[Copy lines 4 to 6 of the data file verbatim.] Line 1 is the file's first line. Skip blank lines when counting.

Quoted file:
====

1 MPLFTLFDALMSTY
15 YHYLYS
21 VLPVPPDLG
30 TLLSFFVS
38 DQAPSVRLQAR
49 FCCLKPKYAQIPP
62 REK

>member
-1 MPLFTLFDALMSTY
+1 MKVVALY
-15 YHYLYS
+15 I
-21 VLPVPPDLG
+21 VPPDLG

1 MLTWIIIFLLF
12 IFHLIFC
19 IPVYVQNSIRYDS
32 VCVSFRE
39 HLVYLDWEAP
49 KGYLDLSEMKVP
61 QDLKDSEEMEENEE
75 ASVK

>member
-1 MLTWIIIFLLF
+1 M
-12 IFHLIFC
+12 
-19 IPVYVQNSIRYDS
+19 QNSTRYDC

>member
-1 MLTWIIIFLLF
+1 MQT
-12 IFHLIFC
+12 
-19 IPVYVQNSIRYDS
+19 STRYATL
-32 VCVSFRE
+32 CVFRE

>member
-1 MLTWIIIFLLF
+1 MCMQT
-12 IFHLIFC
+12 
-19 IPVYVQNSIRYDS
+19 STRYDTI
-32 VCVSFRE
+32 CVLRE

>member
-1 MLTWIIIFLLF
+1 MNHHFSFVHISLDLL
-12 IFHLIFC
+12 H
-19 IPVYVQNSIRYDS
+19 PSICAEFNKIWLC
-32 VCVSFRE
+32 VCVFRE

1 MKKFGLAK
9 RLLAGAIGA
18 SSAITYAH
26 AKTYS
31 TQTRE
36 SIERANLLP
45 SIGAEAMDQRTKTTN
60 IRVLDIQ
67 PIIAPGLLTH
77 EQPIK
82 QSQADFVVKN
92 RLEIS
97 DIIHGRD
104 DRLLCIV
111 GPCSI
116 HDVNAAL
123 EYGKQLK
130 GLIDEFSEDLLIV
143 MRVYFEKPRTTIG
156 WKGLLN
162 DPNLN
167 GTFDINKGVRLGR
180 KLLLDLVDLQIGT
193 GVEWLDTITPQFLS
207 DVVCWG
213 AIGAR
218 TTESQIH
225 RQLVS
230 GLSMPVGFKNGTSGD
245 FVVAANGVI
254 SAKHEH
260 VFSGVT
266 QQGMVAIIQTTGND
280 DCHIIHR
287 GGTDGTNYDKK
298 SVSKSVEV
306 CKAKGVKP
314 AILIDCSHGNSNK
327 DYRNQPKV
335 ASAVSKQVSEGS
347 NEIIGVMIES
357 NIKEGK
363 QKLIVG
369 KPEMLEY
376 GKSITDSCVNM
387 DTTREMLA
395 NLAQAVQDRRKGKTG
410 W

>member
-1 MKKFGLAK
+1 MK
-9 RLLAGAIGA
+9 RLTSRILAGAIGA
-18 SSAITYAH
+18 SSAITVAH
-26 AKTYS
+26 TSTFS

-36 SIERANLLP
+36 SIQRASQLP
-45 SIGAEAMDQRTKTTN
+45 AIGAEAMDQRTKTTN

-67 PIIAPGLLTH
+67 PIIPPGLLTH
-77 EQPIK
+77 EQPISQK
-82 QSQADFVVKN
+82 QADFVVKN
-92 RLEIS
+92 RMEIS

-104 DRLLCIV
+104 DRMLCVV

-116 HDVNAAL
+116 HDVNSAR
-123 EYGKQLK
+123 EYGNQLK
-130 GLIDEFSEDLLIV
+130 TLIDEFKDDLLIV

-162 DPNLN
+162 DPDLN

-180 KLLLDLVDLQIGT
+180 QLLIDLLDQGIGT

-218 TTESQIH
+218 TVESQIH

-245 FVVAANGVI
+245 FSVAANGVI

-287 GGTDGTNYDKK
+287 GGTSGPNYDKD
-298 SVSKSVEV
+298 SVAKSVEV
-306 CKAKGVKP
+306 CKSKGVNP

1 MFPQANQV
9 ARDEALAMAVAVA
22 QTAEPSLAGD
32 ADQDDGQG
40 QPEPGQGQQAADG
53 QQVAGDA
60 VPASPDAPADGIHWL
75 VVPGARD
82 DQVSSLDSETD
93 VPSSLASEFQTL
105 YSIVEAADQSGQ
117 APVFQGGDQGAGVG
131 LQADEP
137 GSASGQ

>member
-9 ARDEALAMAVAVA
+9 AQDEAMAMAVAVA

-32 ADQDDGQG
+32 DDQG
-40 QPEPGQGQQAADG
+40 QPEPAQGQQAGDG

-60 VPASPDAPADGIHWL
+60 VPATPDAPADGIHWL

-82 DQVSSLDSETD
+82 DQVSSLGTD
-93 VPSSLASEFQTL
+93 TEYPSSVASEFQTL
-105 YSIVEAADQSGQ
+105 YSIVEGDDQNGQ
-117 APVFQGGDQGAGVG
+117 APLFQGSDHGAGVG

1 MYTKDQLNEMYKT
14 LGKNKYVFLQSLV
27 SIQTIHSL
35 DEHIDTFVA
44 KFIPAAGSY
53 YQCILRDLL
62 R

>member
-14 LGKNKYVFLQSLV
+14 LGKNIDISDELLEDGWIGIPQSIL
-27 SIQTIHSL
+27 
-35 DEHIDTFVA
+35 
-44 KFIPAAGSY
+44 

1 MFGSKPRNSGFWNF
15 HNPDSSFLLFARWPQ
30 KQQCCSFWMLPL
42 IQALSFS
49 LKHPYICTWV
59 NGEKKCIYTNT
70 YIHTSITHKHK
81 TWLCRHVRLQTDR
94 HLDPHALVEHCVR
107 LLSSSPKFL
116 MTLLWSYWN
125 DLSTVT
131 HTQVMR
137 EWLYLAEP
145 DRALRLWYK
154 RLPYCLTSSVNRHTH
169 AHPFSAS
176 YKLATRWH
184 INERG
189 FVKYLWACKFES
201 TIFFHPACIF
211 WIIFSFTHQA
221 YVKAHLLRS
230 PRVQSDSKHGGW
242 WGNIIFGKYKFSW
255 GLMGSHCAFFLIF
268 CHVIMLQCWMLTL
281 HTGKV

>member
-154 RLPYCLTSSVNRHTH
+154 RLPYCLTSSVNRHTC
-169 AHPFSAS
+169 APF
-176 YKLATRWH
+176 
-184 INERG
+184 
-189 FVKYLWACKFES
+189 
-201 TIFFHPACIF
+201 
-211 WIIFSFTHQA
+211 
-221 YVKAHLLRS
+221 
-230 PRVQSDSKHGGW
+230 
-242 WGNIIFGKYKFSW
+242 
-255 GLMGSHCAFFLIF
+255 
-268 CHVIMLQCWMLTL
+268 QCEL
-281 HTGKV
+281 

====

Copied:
30 TLLSFFVS
38 DQAPSVRLQAR
49 FCCLKPKYAQIPP